Introduction: Nonstandardized approaches to sedation often lead to frequent sedative changes, use of multiple agents, risk of over- or undersedation, and reliance on chemical paralysis in mechanically ventilated patients. We developed standard guidelines combining published recommendations for lorazepam use and our 5 year experience in processed electroencephalography-(EEG)-guided sedation. Our goal was to provide effective sedation, attenuate stress response, reduce prolonged recovery, and decrease cost. Methods: 15 patients predicted to require ≥ 48 hours sedation comprised the study group. Patients received an initial lorazepam bolus[0.1 milligram(mg)/kilogram(kg)]and were begun on a weight-based infusion(0.1mg/kg/hour). Weight-based boluses(every 1-2 hours) were guided by clinical requirement/modified observational sedation scale. Infusion rate was changed once each 24 hours based on the total dose of boluses for effective sedation. If ≤ 12 mg boluses were required, infusion rate was decreased 20% each 12-24 hours. Analgesia with morphine sulfate at 1 mg/hour was recommended; 11 patients received morphine sulfate. Results were compared with a reference group of 13 similar patients monitored by continuous processed EEG. Results: Mean effective lorazepam dose in 10 patients was 1.7 mg/kg/day compared with 1.6 mg/kg/day in the reference group. Mean dose in 5 patients with ethanol/drug withdrawal was 2.6 mg/kg/day, compared with 3.9 mg/kg/day, reflecting effective bolus dosing rather than frequent increases in infusion rate. No physiologic dependence or prolonged MICU stay attributable to oversedation was observed. No other sedatives or neuromuscular blockers were used. Conclusions: Standard guidelines for sedation in a tertiary MICU achieved results comparable to those observed with continuous processed EEG monitoring. These guidelines proved clinically effective and reduced costs associated with multiple sedative regimens and the use of neuromuscular blockers.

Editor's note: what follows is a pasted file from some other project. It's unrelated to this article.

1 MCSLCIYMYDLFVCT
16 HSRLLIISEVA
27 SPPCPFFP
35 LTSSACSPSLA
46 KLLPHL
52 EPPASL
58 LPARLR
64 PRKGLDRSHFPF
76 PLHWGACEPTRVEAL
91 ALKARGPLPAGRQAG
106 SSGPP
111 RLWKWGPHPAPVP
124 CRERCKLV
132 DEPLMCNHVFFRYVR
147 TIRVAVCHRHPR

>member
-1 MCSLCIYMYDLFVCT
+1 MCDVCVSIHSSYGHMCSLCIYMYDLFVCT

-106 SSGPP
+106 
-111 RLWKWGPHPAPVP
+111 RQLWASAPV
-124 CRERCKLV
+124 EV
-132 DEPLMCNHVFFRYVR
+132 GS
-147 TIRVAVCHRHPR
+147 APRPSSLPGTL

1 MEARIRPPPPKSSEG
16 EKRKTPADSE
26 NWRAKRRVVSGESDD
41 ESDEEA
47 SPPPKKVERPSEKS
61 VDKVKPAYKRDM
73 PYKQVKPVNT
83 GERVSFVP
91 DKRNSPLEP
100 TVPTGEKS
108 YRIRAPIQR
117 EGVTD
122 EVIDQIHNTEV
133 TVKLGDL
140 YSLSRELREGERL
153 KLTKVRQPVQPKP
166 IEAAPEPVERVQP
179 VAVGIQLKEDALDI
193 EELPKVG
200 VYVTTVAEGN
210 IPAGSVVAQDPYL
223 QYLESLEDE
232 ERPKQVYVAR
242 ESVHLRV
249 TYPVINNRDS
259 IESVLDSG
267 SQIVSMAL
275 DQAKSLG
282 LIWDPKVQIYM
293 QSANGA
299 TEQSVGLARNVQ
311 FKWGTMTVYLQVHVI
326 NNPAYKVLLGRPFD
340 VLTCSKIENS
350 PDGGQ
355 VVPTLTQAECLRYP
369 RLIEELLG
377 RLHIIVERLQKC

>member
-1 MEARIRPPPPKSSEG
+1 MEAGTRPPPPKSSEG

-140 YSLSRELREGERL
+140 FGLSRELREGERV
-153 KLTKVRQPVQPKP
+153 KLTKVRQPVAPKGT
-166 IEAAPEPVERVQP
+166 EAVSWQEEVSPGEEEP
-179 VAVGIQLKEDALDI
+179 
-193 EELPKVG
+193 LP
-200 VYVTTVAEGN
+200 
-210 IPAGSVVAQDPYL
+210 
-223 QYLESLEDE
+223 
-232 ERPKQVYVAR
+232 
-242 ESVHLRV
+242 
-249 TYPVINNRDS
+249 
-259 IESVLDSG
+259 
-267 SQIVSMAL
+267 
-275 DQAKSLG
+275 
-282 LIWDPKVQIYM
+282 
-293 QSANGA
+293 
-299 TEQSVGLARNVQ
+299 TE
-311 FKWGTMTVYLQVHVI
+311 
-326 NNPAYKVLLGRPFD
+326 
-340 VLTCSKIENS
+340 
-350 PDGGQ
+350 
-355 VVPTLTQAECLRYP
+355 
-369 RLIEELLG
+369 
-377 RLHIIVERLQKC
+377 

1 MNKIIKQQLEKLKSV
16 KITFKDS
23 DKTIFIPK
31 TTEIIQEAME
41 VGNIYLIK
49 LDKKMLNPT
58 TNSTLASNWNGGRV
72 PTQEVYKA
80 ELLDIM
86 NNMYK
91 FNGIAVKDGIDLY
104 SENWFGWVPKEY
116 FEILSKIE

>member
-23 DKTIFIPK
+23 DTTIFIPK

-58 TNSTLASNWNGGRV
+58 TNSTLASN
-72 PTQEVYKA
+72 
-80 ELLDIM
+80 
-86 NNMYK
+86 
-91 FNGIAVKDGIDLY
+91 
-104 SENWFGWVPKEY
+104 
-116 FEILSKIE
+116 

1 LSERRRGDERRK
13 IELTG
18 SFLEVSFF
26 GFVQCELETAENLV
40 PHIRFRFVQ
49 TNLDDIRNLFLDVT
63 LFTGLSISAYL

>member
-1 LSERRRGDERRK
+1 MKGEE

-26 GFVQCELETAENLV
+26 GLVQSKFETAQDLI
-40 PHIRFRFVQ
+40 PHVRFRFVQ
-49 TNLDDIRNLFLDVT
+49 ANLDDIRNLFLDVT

|Original language||English (US)|
|Journal||Critical Care Medicine|
|Issue number||12 SUPPL.|
|State||Published - Dec 1 1999|
ASJC Scopus subject areas
- Critical Care and Intensive Care Medicine